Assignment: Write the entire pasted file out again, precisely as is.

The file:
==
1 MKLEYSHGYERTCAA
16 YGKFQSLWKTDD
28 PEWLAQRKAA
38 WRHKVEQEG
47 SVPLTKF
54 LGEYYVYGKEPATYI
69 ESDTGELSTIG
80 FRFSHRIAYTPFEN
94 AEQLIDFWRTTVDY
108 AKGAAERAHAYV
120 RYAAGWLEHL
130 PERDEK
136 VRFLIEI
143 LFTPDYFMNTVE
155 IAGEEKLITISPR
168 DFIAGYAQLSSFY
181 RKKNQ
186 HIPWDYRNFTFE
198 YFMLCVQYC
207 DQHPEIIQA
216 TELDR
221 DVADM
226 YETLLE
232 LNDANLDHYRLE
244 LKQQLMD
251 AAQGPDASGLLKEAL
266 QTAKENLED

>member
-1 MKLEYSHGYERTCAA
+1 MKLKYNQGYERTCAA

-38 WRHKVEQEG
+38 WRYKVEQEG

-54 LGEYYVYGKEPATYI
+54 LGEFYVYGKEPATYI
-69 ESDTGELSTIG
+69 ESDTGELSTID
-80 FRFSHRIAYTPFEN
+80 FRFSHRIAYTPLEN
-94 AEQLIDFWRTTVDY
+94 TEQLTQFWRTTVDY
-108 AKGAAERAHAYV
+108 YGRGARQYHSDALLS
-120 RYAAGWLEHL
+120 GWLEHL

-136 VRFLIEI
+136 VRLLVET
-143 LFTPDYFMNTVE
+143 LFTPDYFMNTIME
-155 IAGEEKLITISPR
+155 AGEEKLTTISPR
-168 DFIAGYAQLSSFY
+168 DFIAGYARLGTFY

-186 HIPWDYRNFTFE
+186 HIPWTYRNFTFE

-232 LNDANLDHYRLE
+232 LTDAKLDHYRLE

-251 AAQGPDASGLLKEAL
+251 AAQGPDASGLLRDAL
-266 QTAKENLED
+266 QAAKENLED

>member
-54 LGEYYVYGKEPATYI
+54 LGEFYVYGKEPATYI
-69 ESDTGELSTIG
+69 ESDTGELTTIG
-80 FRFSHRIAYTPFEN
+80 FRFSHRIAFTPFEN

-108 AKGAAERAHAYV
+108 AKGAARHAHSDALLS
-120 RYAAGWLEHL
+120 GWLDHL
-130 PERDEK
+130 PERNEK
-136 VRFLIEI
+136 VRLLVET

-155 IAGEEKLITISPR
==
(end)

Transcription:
1 MKLEYSHGYERTCAA
16 YGKFQSLWKTDD
28 PEWLAQRKAA
38 WRHKVEQEG
47 SVPLTKF
54 LGEYYVYGKEPATYI
69 ESDTGELSTIG
80 FRFSHRIAYTPFEN
94 AEQLIDFWRTTVDY
108 AKGAAERAHAYV
120 RYAAGWLEHL
130 PERDEK
136 VRFLIEI
143 LFTPDYFMNTVE
155 IAGEEKLITISPR
168 DFIAGYAQLSSFY
181 RKKNQ
186 HIPWDYRNFTFE
198 YFMLCVQYC
207 DQHPEIIQA
216 TELDR
221 DVADM
226 YETLLE
232 LNDANLDHYRLE
244 LKQQLMD
251 AAQGPDASGLLKEAL
266 QTAKENLED

>member
-1 MKLEYSHGYERTCAA
+1 MKLKYNQGYERTCAA

-38 WRHKVEQEG
+38 WRYKVEQEG

-54 LGEYYVYGKEPATYI
+54 LGEFYVYGKEPATYI
-69 ESDTGELSTIG
+69 ESDTGELSTID
-80 FRFSHRIAYTPFEN
+80 FRFSHRIAYTPLEN
-94 AEQLIDFWRTTVDY
+94 TEQLTQFWRTTVDY
-108 AKGAAERAHAYV
+108 YGRGARQYHSDALLS
-120 RYAAGWLEHL
+120 GWLEHL

-136 VRFLIEI
+136 VRLLVET
-143 LFTPDYFMNTVE
+143 LFTPDYFMNTIME
-155 IAGEEKLITISPR
+155 AGEEKLTTISPR
-168 DFIAGYAQLSSFY
+168 DFIAGYARLGTFY

-186 HIPWDYRNFTFE
+186 HIPWTYRNFTFE

-232 LNDANLDHYRLE
+232 LTDAKLDHYRLE

-251 AAQGPDASGLLKEAL
+251 AAQGPDASGLLRDAL
-266 QTAKENLED
+266 QAAKENLED

>member
-54 LGEYYVYGKEPATYI
+54 LGEFYVYGKEPATYI
-69 ESDTGELSTIG
+69 ESDTGELTTIG
-80 FRFSHRIAYTPFEN
+80 FRFSHRIAFTPFEN

-108 AKGAAERAHAYV
+108 AKGAARHAHSDALLS
-120 RYAAGWLEHL
+120 GWLDHL
-130 PERDEK
+130 PERNEK
-136 VRFLIEI
+136 VRLLVET

-155 IAGEEKLITISPR